ReactDOM provides DOM-specific methods that can be used at the top level.
ReactApp is the top level container for all React components.

Let’s define ReactApp along with it’s child components, as:

$ cd react-app/app/
$ mkdir components
$ cd components
$ touch react-app.jsx employee-list.jsx employee.jsx 

react-spring/app/components/react-app.jsx

'use strict';
const React = require('react');
var axios = require('axios');

import EmployeeList from './employee-list.jsx'

export default class ReactApp extends React.Component {

	constructor(props) {
		super(props);
		this.state = {employees: []};
		this.Axios = axios.create({
		    baseURL: "/employee",
		    headers: {'content-type': 'application/json', 'creds':'user'}
		});
	}

	componentDidMount() {
		let _this = this;
		this.Axios.get('/get')
		  .then(function (response) {
		     console.log(response);
		    _this.setState({employees: response.data});
		  })
		  .catch(function (error) {
		    console.log(error);
		  });
	}

	render() {
		return (
				<div>
				  <EmployeeList employees={this.state.employees}/>
		        </div>
			)
	}
}

react-spring/app/components/employee-list.jsx

const React = require('react');
import Employee from './employee.jsx'

export default class EmployeeList extends React.Component{
    
    render() {
		var employees = this.props.employees.map((employee, i) =>
			<Employee key={i} employee={employee}/>
		);
		
		return (
			<table>
				<tbody>
					<tr>
						<th>ID</th>
						<th>Name</th>
						<th>Department</th>
					</tr>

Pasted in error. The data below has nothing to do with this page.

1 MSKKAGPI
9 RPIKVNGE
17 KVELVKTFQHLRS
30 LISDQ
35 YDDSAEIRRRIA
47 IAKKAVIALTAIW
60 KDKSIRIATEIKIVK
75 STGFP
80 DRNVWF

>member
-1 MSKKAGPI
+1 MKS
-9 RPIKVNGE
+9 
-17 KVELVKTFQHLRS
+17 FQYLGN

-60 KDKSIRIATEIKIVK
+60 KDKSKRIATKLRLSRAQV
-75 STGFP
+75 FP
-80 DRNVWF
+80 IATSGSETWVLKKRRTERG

{employees}
				</tbody>
			</table>
		)
	}
}

react-spring/app/components/employee.jsx

const React = require('react');

export default class Employee extends React.Component{
	render() {
		return (
			<tr>
				<td>{this.props.employee.id}</td>
				<td>{this.props.employee.name}</td>
				<td>{this.props.employee.department}</td>
			</tr>
		)
	}
}

With all this in place, your directory structure should look like:

Screen Shot 2017-05-06 at 4.49.26 pm

Now re-run the application and visit http://localhost:8080.

Complete source code is hosted on github.

Fixing com.couchbase.client.java.error.TranscodingException: Could not encode document with ID cache:EMPLOYEE_:1 – Couchbase

If you are using couchbase spring cache then you might get following exception:


Error occured: Details com.couchbase.client.java.error.TranscodingException: Could not encode document with ID cache:EMPLOYEE_:1

This exception is raised by couchbase client when document is not able to serialized, possible use case is when you are caching the resource which contain nested objects and does not implement Serializable, for example:

Employee.java


public class Employee {

   private int id;
   private String name;
   private Address address;
}

Address.java


 public class Address {
   private String city;
   private String country;
}

If you are facing the same problem as me then you can fix it implementing Serializable in all the classes, as follows:

Employee.java

import java.io.Serializable;

public class Employee implements Serializable {

  private static final long serialVersionUID = 1L;
  private int id;
  private String name;
  private Address address;
}

Address.java

import java.io.Serializable;

public class Address implements Serializable {

  private static final long serialVersionUID = 1L;
  private String city;
  private String country;

}

Fixing com.couchbase.client.java.error.DocumentDoesNotExistException – Couchbase

If you are using couchbase spring cache then you might get following exception:


12:16:58,338 ERROR [com.arpit.common.util.Resource] (http-/127.0.0.1:8080-6) Error occured: Details com.couchbase.client.java.error.DocumentDoesNotExistException

This exception is raised by couchbase client when document does not exist in cache and a replace operation is used, possible use case is when you are caching the resource which return null (which was happening for me), for example:

@Override
@Cacheable(value = "EMPLOYEE_", key = "#id")
public Employee getEmployee(int id) {
	return null;
}

If you are facing the same problem as me then you can fix it using the unless attribute of @Cacheable which is available as of Spring 3.2, as follows:

@Override
@Cacheable(value = "EMPLOYEE_", key = "#id", unless = "#result == null")
public Employee getEmployee(int id) {
	return null;
}